- Continue raising the bar and repping out to failure until you are stood almost upright or unable to continue.
- Yes, that pump and burning sensation you can feel is entirely normal!
Big Pec Workout Training Tips
Get even more from this workout plan by following these tips!
Dial back on your deltoid workouts
Training your chest invariably means working your shoulders at the same time. All chest exercises also work your anterior or front delts. Take this into account when writing your bodybuilding workouts for the rest of the week. Avoid too much overhead pressing and focus more on your medial and posterior deltoids.
Make your workouts progressive
Initially, at least, just starting a new program will stimulate renewed muscle growth. However, as the novelty of a new workout starts to wear off, you’ll need to find ways to make your training more challenging.
Do your utmost to lift a little more weight or do an extra rep or two whenever you repeat a workout. These ongoing increases will ensure that your muscles continue to get bigger and stronger.
Feed your muscles
Breaking down and rebuilding your pecs twice a week will require a lot of energy and nutrients. Support your workouts with a healthy diet that’s high in protein. Consider using a protein powder supplement to ensure you get the recommended amount of protein every day. Use our free protein calculator to determine your daily protein needs.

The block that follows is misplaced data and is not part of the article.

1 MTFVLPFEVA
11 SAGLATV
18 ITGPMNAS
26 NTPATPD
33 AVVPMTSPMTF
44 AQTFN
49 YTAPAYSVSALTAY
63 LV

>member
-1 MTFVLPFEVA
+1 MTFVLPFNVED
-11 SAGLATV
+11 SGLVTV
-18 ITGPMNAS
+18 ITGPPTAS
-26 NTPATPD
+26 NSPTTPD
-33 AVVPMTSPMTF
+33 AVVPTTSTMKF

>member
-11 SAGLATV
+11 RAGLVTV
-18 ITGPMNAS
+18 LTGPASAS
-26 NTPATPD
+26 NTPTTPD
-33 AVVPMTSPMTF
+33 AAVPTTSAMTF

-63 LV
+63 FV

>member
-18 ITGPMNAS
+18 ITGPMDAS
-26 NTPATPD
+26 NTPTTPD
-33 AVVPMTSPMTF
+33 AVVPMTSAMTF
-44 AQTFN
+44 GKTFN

While you don’t have to use supplements to build muscle, there is no denying that they can be helpful. Products like creatine, BCAAs, pre-workouts, and ZMA can all enhance your progress by boosting your energy or speeding up recovery. Check out this guide to bulking supplements for more information.
Get enough sleep
Your muscles do most of their growing when you are asleep. During the night, your body produces more growth hormone and testosterone, and rates of protein synthesis are highest. In short, if you don’t get the requisite 7-9 hours of sleep per night, you could end up undermining your progress.
You can read more about the importance of sleep here.
There isn’t a bodybuilder alive who doesn’t want big, muscular pecs, and many are looking for the ultimate chest workout. Unfortunately, the perfect pec program doesn’t exist. Even if you do find a plan that produces the results you want, after 6-8 weeks, it will start losing its potency. Stick with the same program for too long, and it’ll stop working altogether.
So, while this bodybuilding workout for bigger pecs will produce excellent muscle growth, you’ll need to move to another program in 6-8 weeks’ time.
How will you know when it’s time to change workouts? Your weights will stall, and less muscle soreness are the most obvious indicators to look for.
So, use this program to bust through your current pec growth plateau, but then find a new workout to maintain your progress. Continue in this fashion until you finally have the pecs of your dreams!
1– PubMed: Changes in exercises are more effective than in loading schemes to improve muscle strength
2– PubMed: An electromyography analysis of three muscles surrounding the shoulder joint during the performance of a chest press exercise at several angles